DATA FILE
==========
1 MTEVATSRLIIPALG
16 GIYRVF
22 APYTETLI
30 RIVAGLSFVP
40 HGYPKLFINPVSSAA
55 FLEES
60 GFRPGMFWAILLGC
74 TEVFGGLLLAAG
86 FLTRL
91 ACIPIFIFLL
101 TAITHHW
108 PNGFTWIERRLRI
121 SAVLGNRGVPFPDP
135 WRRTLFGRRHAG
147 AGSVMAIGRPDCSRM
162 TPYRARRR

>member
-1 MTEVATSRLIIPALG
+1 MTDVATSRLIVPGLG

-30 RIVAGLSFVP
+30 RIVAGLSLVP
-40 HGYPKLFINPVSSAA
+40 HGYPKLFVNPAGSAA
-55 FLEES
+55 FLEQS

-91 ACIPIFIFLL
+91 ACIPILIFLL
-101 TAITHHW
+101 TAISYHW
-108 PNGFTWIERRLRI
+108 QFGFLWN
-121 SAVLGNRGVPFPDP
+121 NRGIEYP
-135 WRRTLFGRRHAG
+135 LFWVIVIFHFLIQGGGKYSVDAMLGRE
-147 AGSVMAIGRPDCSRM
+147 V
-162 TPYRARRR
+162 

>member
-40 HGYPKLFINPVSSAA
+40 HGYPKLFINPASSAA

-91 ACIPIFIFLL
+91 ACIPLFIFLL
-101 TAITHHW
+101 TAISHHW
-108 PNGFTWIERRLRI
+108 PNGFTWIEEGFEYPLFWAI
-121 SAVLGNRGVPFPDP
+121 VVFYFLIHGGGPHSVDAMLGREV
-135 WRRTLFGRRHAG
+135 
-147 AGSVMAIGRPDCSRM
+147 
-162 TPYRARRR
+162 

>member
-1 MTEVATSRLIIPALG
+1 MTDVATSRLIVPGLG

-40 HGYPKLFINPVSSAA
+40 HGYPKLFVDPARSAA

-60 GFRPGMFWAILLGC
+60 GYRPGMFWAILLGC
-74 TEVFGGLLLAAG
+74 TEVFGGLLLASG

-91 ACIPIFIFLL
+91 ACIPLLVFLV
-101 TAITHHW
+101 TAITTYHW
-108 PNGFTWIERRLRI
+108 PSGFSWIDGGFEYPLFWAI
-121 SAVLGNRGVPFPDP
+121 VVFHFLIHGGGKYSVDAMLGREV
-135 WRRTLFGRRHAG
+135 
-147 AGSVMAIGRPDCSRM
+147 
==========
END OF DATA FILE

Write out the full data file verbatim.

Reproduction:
1 MTEVATSRLIIPALG
16 GIYRVF
22 APYTETLI
30 RIVAGLSFVP
40 HGYPKLFINPVSSAA
55 FLEES
60 GFRPGMFWAILLGC
74 TEVFGGLLLAAG
86 FLTRL
91 ACIPIFIFLL
101 TAITHHW
108 PNGFTWIERRLRI
121 SAVLGNRGVPFPDP
135 WRRTLFGRRHAG
147 AGSVMAIGRPDCSRM
162 TPYRARRR

>member
-1 MTEVATSRLIIPALG
+1 MTDVATSRLIVPGLG

-30 RIVAGLSFVP
+30 RIVAGLSLVP
-40 HGYPKLFINPVSSAA
+40 HGYPKLFVNPAGSAA
-55 FLEES
+55 FLEQS

-91 ACIPIFIFLL
+91 ACIPILIFLL
-101 TAITHHW
+101 TAISYHW
-108 PNGFTWIERRLRI
+108 QFGFLWN
-121 SAVLGNRGVPFPDP
+121 NRGIEYP
-135 WRRTLFGRRHAG
+135 LFWVIVIFHFLIQGGGKYSVDAMLGRE
-147 AGSVMAIGRPDCSRM
+147 V
-162 TPYRARRR
+162 

>member
-40 HGYPKLFINPVSSAA
+40 HGYPKLFINPASSAA

-91 ACIPIFIFLL
+91 ACIPLFIFLL
-101 TAITHHW
+101 TAISHHW
-108 PNGFTWIERRLRI
+108 PNGFTWIEEGFEYPLFWAI
-121 SAVLGNRGVPFPDP
+121 VVFYFLIHGGGPHSVDAMLGREV
-135 WRRTLFGRRHAG
+135 
-147 AGSVMAIGRPDCSRM
+147 
-162 TPYRARRR
+162 

>member
-1 MTEVATSRLIIPALG
+1 MTDVATSRLIVPGLG

-40 HGYPKLFINPVSSAA
+40 HGYPKLFVDPARSAA

-60 GFRPGMFWAILLGC
+60 GYRPGMFWAILLGC
-74 TEVFGGLLLAAG
+74 TEVFGGLLLASG

-91 ACIPIFIFLL
+91 ACIPLLVFLV
-101 TAITHHW
+101 TAITTYHW
-108 PNGFTWIERRLRI
+108 PSGFSWIDGGFEYPLFWAI
-121 SAVLGNRGVPFPDP
+121 VVFHFLIHGGGKYSVDAMLGREV
-135 WRRTLFGRRHAG
+135 
-147 AGSVMAIGRPDCSRM
+147 